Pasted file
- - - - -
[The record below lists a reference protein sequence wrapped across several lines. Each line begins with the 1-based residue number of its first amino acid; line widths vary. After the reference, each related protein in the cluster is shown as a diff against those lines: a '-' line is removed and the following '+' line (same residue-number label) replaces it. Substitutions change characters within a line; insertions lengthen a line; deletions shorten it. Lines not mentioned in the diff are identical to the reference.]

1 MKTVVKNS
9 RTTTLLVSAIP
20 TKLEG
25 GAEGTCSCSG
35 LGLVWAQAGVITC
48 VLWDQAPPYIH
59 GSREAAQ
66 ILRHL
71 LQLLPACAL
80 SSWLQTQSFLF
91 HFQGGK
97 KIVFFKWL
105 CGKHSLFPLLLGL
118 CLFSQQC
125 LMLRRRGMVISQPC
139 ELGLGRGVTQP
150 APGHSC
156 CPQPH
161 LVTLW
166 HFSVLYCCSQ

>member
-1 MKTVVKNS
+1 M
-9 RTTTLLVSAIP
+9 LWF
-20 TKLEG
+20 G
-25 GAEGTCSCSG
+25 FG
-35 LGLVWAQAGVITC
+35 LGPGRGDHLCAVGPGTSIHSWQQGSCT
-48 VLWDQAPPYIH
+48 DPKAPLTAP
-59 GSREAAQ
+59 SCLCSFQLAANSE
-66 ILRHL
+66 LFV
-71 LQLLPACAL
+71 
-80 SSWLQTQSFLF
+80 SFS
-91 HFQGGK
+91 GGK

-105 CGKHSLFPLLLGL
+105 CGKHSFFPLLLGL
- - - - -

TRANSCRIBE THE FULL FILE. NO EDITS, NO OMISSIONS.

[The record below lists a reference protein sequence wrapped across several lines. Each line begins with the 1-based residue number of its first amino acid; line widths vary. After the reference, each related protein in the cluster is shown as a diff against those lines: a '-' line is removed and the following '+' line (same residue-number label) replaces it. Substitutions change characters within a line; insertions lengthen a line; deletions shorten it. Lines not mentioned in the diff are identical to the reference.]

1 MKTVVKNS
9 RTTTLLVSAIP
20 TKLEG
25 GAEGTCSCSG
35 LGLVWAQAGVITC
48 VLWDQAPPYIH
59 GSREAAQ
66 ILRHL
71 LQLLPACAL
80 SSWLQTQSFLF
91 HFQGGK
97 KIVFFKWL
105 CGKHSLFPLLLGL
118 CLFSQQC
125 LMLRRRGMVISQPC
139 ELGLGRGVTQP
150 APGHSC
156 CPQPH
161 LVTLW
166 HFSVLYCCSQ

>member
-1 MKTVVKNS
+1 M
-9 RTTTLLVSAIP
+9 LWF
-20 TKLEG
+20 G
-25 GAEGTCSCSG
+25 FG
-35 LGLVWAQAGVITC
+35 LGPGRGDHLCAVGPGTSIHSWQQGSCT
-48 VLWDQAPPYIH
+48 DPKAPLTAP
-59 GSREAAQ
+59 SCLCSFQLAANSE
-66 ILRHL
+66 LFV
-71 LQLLPACAL
+71 
-80 SSWLQTQSFLF
+80 SFS
-91 HFQGGK
+91 GGK

-105 CGKHSLFPLLLGL
+105 CGKHSFFPLLLGL